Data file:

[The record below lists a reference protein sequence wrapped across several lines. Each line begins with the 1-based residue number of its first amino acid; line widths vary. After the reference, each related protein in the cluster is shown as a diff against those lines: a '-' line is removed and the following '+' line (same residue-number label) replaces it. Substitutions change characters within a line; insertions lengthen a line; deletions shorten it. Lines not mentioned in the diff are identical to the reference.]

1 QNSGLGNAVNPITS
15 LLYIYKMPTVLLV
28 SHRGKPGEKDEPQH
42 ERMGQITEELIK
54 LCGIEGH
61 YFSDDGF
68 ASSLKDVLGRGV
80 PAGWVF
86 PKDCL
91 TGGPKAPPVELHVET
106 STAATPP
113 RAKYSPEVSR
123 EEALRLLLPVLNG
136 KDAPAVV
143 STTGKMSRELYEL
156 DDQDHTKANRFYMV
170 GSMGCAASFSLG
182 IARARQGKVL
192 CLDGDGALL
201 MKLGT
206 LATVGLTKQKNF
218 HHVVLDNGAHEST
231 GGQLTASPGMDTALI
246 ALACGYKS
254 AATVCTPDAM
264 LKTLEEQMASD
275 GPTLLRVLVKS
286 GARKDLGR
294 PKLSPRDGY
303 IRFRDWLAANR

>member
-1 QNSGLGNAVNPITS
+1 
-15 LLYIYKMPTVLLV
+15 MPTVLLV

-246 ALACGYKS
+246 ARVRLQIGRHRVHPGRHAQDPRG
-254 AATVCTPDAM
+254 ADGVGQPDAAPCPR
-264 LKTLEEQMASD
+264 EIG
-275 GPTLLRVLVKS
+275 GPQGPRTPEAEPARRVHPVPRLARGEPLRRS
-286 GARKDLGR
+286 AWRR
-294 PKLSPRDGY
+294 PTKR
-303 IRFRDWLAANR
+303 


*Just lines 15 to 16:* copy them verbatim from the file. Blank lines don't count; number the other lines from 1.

136 KDAPAVV
143 STTGKMSRELYEL